Humans And Primates Share DNA But Genes Work Differently
November 8, 2012

Genetic Differences Help Explain Similarities And Differences Across Species

April Flowers for - Your Universe Online

Our primate cousins share over 90% of our DNA, but the expression or activity patterns of genes differ across species in ways that explain the distinct biology and behavior of each species.

In a presentation at the American Society of Human Genetics 2012 meeting, University of Chicago associate professor of human genetics Yoav Gilad, Ph.D. described the DNA factors that contribute to the differences.

Up to 40 percent of the differences in the expression of genes between humans, rhesus monkeys, and chimpanzees, according to Dr. Gilad, can be explained by regulatory mechanisms. These mechanisms determine whether and how a gene's recipe for a protein is transcribed to the RNA molecule that carries that recipe to the sites in cells where proteins are manufactured.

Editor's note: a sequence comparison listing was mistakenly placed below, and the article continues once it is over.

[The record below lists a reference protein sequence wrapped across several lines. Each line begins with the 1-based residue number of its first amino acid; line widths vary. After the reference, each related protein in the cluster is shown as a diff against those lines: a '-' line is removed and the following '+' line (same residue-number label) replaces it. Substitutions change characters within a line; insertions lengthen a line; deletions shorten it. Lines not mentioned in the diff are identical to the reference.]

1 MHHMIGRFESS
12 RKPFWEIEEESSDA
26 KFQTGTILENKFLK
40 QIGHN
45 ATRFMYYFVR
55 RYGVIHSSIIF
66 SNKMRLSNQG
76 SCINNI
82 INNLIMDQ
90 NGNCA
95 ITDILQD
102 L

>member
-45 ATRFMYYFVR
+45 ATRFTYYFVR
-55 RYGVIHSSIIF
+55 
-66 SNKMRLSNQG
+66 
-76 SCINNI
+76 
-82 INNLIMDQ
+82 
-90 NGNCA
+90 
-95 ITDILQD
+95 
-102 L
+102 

Studies such as this could have relevance to understanding human health and diseases, as well as improving scientific understanding of the uniqueness of humans.

"Through inter-species' comparisons at the DNA sequence and expression levels, we hope to identify the genetic basis of human specific traits and in particular the genetic variations underlying the higher susceptibility to certain diseases such as malaria and cancer in humans than in non-human primates," said Dr. Gilad.

Gilad and his team investigated gene expression in lymphoblastoid cell lines — laboratory cultures of immortalized white blood cells- from eight individuals from each species. The distinct gene expression patterns of the three species can be explained by corresponding changes in genetic and epigenetic regulatory mechanisms. These mechanisms determine when and how a gene's DNA code is transcribed to a messenger RNA (mRNA) molecule.

"These data allowed us to identify both conserved and species-specific enhancer and repressor regulatory elements, as well as characterize similarities and differences across species in transcription factor binding to these regulatory elements," Dr. Gilad said.

The promoter regions of DNA that initiated transcription of a particular gene are among the similarities of the three species. In all three, the team found that transcription factor binding and histone modifications were identical in over 67% of regulatory elements in DNA segments that are regarded as promoter regions.